In her report "Pensions – Time for change" in October 2013, Altmann warned that the Act -under which employers started automatic enrolment in October 2012 -could expose workers to "risky, hard-to-understand and outdated retirement saving schemes." Workers with a defined benefit (DB) scheme were obliged to choose an annuity on retirement and "the risk of buying at the wrong time, choosing the wrong annuity or failing to find the right rate could increase the number of poorer pensioners by many millions." She said that the Government's reforms "require people "to be able to cope with risks that they do not really understand." Her views were followed the next day by a call from Prince Charles for a pensions industry 'fit for 21st Century' The UK budget of March 2014 addressed many of the criticisms, and journalist Rebecca Burn-Callander discussing her CBE award highlighted her contribution to avoiding exploitation of annuities.
Views on coalition pension reforms
Altmann has criticised changes to inflation protection on state pensions. In 2010 the coalition changed the basis from retail prices index (RPI) to the historically lower Consumer Prices Index (CPI) but introduced the "triple lock guarantee." This fixes the pension increase for the following April at the higher of either price or wage inflation if either exceeds 2.5%. Despite this triggering a 2.7% rise for 2014, Altmann pointed out that RPI had risen by around 3% so the old measure would have still been more beneficial. She successfully campaigned for change to the planned extra increases in women's state pension age, resulting in a reduction in a six-month the maximum rise. More recently, however, she has been broadly supportive of the reforms to end mass means-testing of pensioners and the single tier state pension, albeit expressing reservations about leaving out existing pensioners, the impact on the lowest earners and the removal of inflation-linking for GMPs. She has been particularly supportive of the reforms for increased freedom and flexibility in Defined Contribution pensions.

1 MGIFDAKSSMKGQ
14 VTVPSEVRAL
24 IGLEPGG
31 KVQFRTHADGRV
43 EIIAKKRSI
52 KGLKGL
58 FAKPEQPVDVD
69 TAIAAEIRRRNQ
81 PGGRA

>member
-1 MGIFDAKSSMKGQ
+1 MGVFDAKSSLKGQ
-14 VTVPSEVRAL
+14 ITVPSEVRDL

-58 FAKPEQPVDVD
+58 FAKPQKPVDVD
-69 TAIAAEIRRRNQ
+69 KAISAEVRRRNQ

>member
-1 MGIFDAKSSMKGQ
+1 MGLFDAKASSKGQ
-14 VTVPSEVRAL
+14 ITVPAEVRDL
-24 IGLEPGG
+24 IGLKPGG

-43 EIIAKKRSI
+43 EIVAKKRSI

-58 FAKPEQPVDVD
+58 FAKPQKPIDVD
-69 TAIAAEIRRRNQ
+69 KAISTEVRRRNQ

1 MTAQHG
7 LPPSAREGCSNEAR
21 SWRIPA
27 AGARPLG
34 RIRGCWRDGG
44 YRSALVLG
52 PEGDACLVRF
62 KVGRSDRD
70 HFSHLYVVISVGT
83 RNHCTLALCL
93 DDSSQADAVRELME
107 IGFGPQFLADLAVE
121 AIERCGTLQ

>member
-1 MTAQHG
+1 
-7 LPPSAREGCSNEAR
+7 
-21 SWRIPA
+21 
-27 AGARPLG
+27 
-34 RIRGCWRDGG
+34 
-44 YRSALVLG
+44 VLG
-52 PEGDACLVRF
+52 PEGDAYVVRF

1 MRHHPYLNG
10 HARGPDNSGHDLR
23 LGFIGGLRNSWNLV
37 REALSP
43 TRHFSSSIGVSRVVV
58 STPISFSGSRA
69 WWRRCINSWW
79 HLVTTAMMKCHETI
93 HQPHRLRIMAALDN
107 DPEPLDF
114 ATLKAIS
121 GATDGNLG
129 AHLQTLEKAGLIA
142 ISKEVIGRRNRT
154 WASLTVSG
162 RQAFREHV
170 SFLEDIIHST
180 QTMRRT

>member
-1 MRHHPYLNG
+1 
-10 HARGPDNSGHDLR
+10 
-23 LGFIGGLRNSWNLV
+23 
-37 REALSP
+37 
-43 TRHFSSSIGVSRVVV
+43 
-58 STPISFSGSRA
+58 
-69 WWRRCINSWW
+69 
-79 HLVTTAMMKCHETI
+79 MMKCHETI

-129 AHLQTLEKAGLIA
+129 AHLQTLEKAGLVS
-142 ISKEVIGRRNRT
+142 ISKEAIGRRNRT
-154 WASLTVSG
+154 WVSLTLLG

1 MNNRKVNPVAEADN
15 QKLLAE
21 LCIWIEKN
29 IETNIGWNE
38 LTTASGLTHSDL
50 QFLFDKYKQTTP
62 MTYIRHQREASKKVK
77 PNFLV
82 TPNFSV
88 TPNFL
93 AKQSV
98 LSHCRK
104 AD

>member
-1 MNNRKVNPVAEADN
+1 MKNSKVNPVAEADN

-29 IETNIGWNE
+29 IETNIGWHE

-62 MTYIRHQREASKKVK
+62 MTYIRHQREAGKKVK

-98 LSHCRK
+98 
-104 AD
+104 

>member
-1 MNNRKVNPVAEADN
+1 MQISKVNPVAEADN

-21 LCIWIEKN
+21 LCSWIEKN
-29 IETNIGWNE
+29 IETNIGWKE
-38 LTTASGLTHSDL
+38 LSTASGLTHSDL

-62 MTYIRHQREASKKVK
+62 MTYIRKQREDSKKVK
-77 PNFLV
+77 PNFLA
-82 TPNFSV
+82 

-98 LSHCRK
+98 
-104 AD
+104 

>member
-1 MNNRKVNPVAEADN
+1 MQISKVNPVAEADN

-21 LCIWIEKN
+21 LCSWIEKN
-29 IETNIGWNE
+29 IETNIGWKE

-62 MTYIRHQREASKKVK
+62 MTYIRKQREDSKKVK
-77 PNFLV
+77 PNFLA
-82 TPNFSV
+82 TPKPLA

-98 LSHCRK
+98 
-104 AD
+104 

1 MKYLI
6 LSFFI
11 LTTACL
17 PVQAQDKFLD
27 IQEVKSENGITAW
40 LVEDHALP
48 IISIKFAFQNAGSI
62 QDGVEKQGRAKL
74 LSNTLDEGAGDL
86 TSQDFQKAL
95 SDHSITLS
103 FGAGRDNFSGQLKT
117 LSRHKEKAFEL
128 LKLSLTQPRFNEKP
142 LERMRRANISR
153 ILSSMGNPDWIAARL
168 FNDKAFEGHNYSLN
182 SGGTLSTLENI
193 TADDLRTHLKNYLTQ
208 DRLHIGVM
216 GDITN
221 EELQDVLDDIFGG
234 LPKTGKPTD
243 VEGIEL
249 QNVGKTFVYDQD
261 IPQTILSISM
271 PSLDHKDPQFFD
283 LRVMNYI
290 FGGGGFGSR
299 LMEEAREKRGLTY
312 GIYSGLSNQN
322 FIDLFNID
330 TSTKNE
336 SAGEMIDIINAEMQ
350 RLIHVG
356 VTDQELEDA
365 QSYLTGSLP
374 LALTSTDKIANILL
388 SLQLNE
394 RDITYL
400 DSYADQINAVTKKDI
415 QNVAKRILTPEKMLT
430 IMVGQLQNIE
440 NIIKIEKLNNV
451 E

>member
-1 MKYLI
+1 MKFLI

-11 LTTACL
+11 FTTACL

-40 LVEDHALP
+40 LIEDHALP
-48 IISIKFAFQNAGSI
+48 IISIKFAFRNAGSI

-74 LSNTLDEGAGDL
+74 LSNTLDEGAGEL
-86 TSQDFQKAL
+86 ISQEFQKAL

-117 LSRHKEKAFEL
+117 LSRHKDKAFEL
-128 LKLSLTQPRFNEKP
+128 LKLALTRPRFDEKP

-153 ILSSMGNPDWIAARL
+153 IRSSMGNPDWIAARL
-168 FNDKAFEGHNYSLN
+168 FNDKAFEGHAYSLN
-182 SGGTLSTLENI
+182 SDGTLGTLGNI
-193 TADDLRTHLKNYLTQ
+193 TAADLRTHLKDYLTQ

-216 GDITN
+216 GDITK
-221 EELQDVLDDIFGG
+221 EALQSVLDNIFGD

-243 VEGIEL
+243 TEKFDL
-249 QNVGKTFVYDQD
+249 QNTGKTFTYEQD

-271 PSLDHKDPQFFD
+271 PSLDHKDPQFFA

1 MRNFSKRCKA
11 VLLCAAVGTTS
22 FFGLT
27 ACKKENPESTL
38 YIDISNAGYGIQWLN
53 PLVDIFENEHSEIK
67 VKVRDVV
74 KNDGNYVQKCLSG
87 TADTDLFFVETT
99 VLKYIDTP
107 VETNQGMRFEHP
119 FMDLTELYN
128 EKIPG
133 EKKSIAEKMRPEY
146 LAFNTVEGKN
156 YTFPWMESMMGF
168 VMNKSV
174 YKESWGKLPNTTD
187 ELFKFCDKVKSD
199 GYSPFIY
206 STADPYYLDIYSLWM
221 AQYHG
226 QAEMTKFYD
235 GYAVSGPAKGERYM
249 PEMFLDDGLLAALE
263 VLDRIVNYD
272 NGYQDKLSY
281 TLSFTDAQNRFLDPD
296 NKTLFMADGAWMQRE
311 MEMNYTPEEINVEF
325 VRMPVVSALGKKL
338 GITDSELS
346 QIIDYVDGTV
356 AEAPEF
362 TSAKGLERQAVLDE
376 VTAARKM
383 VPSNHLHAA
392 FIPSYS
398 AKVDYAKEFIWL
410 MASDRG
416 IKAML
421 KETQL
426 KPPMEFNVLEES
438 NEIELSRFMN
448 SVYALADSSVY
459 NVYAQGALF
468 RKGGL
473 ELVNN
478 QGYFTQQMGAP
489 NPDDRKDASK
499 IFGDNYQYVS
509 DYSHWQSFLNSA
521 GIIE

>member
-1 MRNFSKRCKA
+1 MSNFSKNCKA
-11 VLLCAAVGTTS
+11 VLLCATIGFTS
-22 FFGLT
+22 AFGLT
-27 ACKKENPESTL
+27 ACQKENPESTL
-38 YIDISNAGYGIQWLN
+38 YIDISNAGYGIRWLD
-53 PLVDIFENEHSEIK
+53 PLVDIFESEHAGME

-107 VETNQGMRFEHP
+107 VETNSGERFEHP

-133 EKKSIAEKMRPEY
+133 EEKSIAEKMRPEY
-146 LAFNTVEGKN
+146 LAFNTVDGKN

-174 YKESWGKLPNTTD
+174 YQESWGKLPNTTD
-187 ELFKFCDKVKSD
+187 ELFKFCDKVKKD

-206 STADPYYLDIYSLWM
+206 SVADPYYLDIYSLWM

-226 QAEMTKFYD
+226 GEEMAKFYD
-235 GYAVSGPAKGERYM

Altmann was an outspoken critic of quantitative easing and has warned of the dangers of interfering with the risk-free interest rate that underpins all financial asset prices. She was also an advocate of slow rises in interest rates as she could see the UK economy had started to grow strongly, well before others recognised this. She has also highlighted the distributional consequences of the Bank of England's policies, which she believes have redistributed national income and wealth away from the young, the old and the north of the country towards the wealthiest members of society, the south and those with the largest mortgages.
Altmann is married with three children, Steven, Lisa and Emma and lives in north London.